On Sunday 02 March 2003 05:25 pm, Kirk Strauser wrote:
> At 2003-03-03T00:28:21Z, Kent Stewart <[EMAIL PROTECTED]> writes:
> > The -rR bothers me because it is making a lot of ports that don't
> > need to be updated.
> It was my understand that if `-rR' would upgrade a port, then that
> port needs to be upgraded.  For a non-FreeBSD perspective, look at
> Debian: you are extremely discouraged from upgrading a program
> without upgrading all of its dependencies, and all of their
> dependencies.
> > I typically have 2 or 3 lines that need updating and -ruf will
> > force them.
> I'm allergic to the word `force'.  It's usually a synonym for "Yes, I
> really want you to break it!".
> I've never, ever used `-f' except when re-installing the same version
> of a port (i.e. with different build options), and that may be why
> I've never had the portupgrade problems that some people have.  Take
> this scenario:
> x, y, and z are installed.  y depends on x and z.  After cvsup'ing,
> new versions of all three are installed.  Furthermore, y explicitly
> depends on the newest version of z to function correctly (real world
> examples: libpng, gd).
> Now, if you `portupgrade -rR x', it will:
> 1. Recompile x
> 2. Recurse to y
> 3. Realize that it has to upgrade z
> 4. Recompile z
> 5. Recompile y
> so that y is correctly built with the new versions of x and z.  On
> the other hand, if you `portupgrade -R x', it will:
> 1. Recompile x
> 2. Recurse to y
> 3. Recompile y
> so that y is incorrectly built against a new version of x, but an old
> version of z.

We are basically doing the same thing. A portversion -c would have shown 
x, y, and z. When I check the versions, I would have seen that y 
depended on x and z.  I would specify x and z on the -ruf.  This is 
what I called an interesection. If there is more than one intersection, 
I usually have rebuilt everything.

I have seen situations where your -rR would have really been beneficial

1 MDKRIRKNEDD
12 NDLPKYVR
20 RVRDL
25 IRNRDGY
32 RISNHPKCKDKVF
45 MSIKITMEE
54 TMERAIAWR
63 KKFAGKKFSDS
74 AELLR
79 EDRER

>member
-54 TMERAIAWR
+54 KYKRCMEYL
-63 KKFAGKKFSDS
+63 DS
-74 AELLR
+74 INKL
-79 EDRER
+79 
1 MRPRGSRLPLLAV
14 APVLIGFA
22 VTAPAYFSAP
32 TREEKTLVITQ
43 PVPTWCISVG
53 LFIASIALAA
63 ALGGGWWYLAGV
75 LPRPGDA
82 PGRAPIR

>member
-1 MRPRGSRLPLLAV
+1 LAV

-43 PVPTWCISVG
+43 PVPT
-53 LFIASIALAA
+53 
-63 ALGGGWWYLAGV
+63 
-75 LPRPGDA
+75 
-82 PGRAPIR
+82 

and faster than rebuilding everything.

> > The way I understand it, a -rR kdebase will rebuild most of XFree86
> > and etc.
> True, but X doesn't update *that* often.

True! But the b-dep for kdebase is

B-deps: Mesa-3.4.2_2 XFree86-fontEncodings-4.2.0 
XFree86-fontScalable-4.2.0 XFree86-libraries-4.2.1_7 Xft-2.1_2 
arts-1.1,1 cups-base- expat-1.95.6_1 fam-2.6.9_2 
fontconfig-2.1_4 freetype2-2.1.3_1 gettext-0.11.5_1 gmake-3.80 
imake-4.2.0_1 jpeg-6b_1 kdelibs-3.1 lcms-1.09 libart_lgpl2-2.3.11 
libaudiofile-0.2.3 libiconv-1.8_2 libmng-1.0.4 libxml2-2.5.4 
libxslt-1.0.27 open-motif-2.2.2_1 pcre-3.9 pkgconfig-0.15.0 png-1.2.5_2 
python-2.2.2_2 qt-3.1.1_4 tiff-3.5.7

and a -R kdebase would have rebuilt all of this. The man page for 
portupgrade show

     --upward-recursive     Act on all those packages required by the 
given packages as well. (When specified with -F, fetch                          
recursively, including the brand new, uninstalled                             
ports that an upgraded port requires)

The b-deps fall into that category.


> > The AMD 2000+ uses 6-8 hours to rebuild everything but it will
> > rebuild all of kde-3.1 in 3+.
> True, but you're also building KDE against old versions of required
> libraries.  Why not launch a `portupgrade -ra' just before you go to
> bed? Then you can wake up to a shiny, happy new system in the
> morning.

Kent Stewart
Richland, WA


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